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Government submits its proposed amendments to industrial peace legislation to Parliament

Ministry of Economic Affairs and Employment
Publication date 29.2.2024 14.15 | Published in English on 1.3.2024 at 15.32
Press release

The Government proposes to increase fines for violating industrial peace, limit disproportionate solidarity action and restrict the length of political strikes. The reform would not restrict industrial action aimed at improving working conditions in one’s own sector.

The Government submitted its proposal on amendments to industrial peace legislation to Parliament on 29 February 2024. Improving industrial peace is the first labour market reform of the Government to proceed to Parliament.

The aim of the reform is to reduce labour market disruptions. This would safeguard the productivity and better competitiveness of Finnish companies compared with key competitors and promote the image of Finland as a stable operating and investment environment abroad.

Fines for violation of industrial peace to rise

According to legislation, the obligation to maintain industrial peace applies when a collective agreement is in force. If the industrial action is directed at one’s own collective agreement while the agreement is in force, the strike is unlawful. A compensatory fine may be imposed for an unlawful strike.

The Government proposes an increase in the level of compensatory fines, with the maximum amount set at EUR 150,000 and the minimum amount set at EUR 10,000. However, the level of compensatory fine could be reduced below the minimum amount or waived completely for a special reason. At present, the maximum amount of compensatory fine is EUR 37,400.

At present, compensatory fines can only be imposed on an association or employer that is party to a collective agreement and bound by the obligation of industrial peace. The Government proposes to change this. An employee who continues industrial action which a court has found to be unlawful and who is aware of this judgement could be sentenced to a compensatory fine of EUR 200.

Disproportionate solidarity action to be limited

Solidarity actions support the industrial action of another group of employees. The Government wants to impose restrictions so that, when the obligation to maintain industrial peace is in force, only such solidarity action that does not have disproportionately harmful consequences for third parties would be allowed. Most solidarity action that has occurred in recent times would be permitted in future too. The restrictions would be less severe if the collective agreement for the sector was not in force.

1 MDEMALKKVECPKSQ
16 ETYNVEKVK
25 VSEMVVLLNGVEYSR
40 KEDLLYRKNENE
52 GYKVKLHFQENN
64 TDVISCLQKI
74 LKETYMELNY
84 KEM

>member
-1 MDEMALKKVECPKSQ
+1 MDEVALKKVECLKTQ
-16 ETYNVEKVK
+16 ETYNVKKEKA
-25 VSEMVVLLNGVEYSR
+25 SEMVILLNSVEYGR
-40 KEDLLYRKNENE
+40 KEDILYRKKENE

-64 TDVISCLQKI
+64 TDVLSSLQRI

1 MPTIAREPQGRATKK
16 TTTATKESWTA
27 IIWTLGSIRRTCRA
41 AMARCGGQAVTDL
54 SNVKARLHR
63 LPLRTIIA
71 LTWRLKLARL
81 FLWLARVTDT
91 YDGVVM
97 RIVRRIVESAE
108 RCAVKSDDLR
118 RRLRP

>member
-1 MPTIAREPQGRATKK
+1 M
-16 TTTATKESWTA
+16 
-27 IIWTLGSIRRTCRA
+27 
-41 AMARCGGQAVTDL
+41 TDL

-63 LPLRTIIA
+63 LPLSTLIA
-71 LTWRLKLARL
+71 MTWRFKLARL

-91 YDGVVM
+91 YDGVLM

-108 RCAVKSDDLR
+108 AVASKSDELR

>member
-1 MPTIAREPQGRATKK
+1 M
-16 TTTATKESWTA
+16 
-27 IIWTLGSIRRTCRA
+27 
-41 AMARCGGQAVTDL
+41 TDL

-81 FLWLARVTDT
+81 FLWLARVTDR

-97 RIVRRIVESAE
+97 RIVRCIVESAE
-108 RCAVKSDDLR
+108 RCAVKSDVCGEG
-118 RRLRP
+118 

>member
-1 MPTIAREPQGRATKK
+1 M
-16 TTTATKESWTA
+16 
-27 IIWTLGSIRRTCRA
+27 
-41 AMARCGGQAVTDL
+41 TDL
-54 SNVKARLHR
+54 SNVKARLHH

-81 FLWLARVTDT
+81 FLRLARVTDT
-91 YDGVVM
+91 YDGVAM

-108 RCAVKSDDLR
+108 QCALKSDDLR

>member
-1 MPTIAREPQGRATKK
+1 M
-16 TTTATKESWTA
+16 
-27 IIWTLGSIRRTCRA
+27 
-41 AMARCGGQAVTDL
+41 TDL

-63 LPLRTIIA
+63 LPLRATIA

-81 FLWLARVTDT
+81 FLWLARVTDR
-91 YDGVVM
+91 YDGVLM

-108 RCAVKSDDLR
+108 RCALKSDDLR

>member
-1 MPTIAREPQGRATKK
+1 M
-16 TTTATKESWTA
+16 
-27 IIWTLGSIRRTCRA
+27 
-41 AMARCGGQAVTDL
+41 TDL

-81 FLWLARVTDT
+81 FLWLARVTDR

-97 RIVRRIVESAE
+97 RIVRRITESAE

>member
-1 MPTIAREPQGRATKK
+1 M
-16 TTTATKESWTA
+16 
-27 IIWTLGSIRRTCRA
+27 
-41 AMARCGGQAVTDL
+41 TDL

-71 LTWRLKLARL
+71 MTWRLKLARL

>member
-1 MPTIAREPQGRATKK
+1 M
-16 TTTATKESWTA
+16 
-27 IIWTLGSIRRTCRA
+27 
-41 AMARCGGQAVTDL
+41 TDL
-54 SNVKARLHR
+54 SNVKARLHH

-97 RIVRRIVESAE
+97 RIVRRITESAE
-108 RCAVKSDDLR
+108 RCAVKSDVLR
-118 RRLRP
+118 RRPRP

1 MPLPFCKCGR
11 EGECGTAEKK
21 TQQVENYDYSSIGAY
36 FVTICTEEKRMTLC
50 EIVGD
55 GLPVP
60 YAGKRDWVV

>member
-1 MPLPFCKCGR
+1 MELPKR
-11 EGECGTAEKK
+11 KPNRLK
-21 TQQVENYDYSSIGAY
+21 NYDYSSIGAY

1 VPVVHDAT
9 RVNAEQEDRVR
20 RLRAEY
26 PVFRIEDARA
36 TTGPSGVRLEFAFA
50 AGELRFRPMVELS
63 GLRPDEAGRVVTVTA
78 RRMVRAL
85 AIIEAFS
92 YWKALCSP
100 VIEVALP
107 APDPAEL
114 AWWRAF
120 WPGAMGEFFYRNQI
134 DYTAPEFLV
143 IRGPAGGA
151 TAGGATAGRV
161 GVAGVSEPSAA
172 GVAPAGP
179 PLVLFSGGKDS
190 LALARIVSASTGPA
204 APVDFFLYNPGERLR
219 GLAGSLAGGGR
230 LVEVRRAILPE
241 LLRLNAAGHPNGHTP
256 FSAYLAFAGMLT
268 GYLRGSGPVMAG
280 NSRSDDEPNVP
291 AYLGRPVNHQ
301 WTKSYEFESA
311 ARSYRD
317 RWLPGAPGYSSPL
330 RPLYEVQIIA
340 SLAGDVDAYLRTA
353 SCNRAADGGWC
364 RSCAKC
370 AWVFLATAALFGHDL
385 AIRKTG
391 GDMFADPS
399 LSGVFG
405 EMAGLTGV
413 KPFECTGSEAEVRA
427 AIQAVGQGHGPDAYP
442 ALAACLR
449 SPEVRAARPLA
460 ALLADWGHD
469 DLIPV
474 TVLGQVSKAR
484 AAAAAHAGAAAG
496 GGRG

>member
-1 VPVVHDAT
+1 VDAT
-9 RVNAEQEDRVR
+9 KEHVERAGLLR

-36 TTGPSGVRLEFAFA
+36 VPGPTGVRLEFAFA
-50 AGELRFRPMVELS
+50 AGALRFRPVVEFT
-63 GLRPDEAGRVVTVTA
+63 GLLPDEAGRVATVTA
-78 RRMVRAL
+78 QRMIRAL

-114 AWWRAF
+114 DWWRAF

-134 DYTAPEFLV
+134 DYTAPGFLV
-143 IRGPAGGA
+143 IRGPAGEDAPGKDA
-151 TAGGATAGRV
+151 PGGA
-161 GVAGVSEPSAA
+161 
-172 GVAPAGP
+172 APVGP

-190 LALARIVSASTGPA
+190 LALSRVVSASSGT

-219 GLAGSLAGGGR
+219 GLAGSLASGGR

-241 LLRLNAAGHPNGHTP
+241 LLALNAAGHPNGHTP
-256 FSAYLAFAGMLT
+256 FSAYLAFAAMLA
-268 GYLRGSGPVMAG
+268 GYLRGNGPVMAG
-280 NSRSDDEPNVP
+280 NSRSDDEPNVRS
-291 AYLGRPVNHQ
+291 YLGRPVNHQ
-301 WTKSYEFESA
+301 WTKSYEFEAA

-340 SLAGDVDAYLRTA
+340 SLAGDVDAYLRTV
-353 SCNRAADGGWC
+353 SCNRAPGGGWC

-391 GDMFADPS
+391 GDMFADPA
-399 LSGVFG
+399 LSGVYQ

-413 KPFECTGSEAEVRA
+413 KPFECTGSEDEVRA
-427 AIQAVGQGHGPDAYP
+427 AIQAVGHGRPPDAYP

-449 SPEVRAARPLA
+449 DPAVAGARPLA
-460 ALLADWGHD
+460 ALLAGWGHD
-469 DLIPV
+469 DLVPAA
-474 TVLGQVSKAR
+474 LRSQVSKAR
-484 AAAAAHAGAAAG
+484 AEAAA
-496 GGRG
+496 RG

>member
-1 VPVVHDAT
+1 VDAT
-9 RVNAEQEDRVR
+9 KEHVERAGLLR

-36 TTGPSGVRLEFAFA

Limiting the length of political industrial action

A political industrial action refers to an industrial action implemented by an employee organisation directed at a political decision-maker or decision-making. However, such action also has an effect on the employer. The Government proposes to limit the duration of political work stoppages to 24 hours and other industrial action to two weeks.

Duty to notify of industrial action to be extended

The obligation to notify about industrial action would also be extended to solidarity action and political industrial action organised in the form of work stoppages. It is proposed that those organising a solidarity action or political industrial action in the form of a work stoppage would have to notify of it no later than seven days before its start. 

In the case of solidarity action, the notification should be submitted to the employer and the party to the collective agreement that is subject to the industrial action. In the case of political industrial action, when industrial peace is in force, the party to the collective agreement should be notified. 

Amendments to enter into force in July

The Ministry of Economic Affairs and Employment appointed a tripartite working group from 3 July to 15 October 2023 to prepare legislative amendments for implementing the Government Programme’s entries to improve industrial peace. The working group’s task was to draw up a report in the form of a government proposal. The group was not unanimous in its work. The Ministry of Economic Affairs and Employment circulated the working group’s report for comments from 23 October to 5 December 2023.

The Government proposes that the amended legislation would enter into force on 1 July 2024.

Jukka Sarhimaa, Special Adviser to the Minister of Employment, tel. +358 295 047 330
Nico Steiner, Senior Ministerial Adviser, Ministry of Economic Affairs and Employment, tel. +358 295 049 001